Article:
These four artists did illustrations for books, advertisements, and stories in magazines such as Ladies Home Journal, American Magazine, Colliers, and Cosmopolitan.  For a short time, they ran an art school together.  Their work could also be found in the business magazines of the period.  At one point or another, all of them worked with James Whitcomb Riley.  George Brehm did work as varied as Saturday Evening Post covers, women’s magazines, Business Week, and Edgar Rice Burroughs stories.  Worth Brehm was known for his illustrations of children, and became famous for his images of Penrod, Tom Sawyer, Huckleberry Finn, and others.  Franklin Booth did pipe organ advertisements and worked with authors like Theodore Dreiser and Joyce Kilmer.  Hanson did not become as well-known as his brother, but did work for pulp adventure magazines, Popular Science, and Boys’ Life.

twain
Circa 1923, image courtesy of Terapeak.

Thomas Blaine Stanley (1884-1965), a classmate of Worth Brehm and Hanson Booth at Noblesville High School, became known for a different kind of drawing.  He began as an illustrator, but eventually got a degree in English.  He used his degree to teach courses in business English, which eventually developed into the modern profession of Marketing.  He wrote two standard textbooks on the subject, which would have been used by the sort of people who populated the fictional HBO series “Mad Men.”  Along with this, he used his art skills to become a cartoonist, creating a regular business-oriented comic strip in the magazine Advertising and Selling.  It could be considered a “Dilbert” for the 1920’s.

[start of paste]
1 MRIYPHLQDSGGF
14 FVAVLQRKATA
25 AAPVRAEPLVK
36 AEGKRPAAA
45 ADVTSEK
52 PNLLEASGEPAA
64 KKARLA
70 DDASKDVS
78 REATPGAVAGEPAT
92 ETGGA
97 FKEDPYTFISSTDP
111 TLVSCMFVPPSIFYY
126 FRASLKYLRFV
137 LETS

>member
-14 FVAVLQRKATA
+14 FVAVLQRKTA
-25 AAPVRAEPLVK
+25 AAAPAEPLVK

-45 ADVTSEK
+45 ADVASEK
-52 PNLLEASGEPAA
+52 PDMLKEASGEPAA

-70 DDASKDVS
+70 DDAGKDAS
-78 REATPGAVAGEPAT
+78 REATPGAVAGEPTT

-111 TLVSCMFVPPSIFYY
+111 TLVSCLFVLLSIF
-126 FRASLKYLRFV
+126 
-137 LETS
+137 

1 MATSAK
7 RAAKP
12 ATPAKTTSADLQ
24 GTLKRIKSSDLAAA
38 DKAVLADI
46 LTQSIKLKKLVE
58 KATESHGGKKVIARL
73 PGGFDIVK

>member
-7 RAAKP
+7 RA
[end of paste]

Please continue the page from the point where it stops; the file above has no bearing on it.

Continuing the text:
Thomas Stanley (2)
Thomas Stanley, Advertising and Selling (June 26, 1920), accessed Google Books.

Franklin Booth had protégés – Ralph Applegate (1904-1978) and Booth’s nephew Grant Christian (1911-1989).  Applegate was known for creating murals at the 1933 Century of Progress Exposition in Chicago.  Christian was a part of the WPA post office mural project and did murals in Indianapolis and Nappanee.

There were also acquaintances of the group who were recognized locally for their art talent, but went into other careers.  Worthington Hagerman (1878-1967) worked for the State Department and was Consul in Lisbon, Portugal, during WWII.  Buren Mitchell (1886-1955) became a respected college theater teacher in Oregon.

Russell Berg
Russell Berg, accessed Stanton Renner Collection.

There were other area illustrators, but it’s not known how much they interacted with the group.  Russell Berg (1901-1966), did illustration and editorial cartoons, and became known for his Chautauqua performances involving drawing and lecturing.  Floyd Hopper (1909-1984) was known regionally for his watercolors, and known locally for his illustration and mural work.

While Hamilton County is not typically thought of as having an artistic heritage, obviously there was inspiration here.  The tradition is evident in the ever-developing Carmel Arts and Design District, which features various galleries, showrooms, and the Hoosier Salon. Continuing to research and discuss artists of the past will highlight Indiana’s artistic heritage and, hopefully, encourage others to follow.

Learn more about the state’s rich artistic history with IHB’s state historical markers: William Merritt Chase, William Forsyth, and T.C. Steele.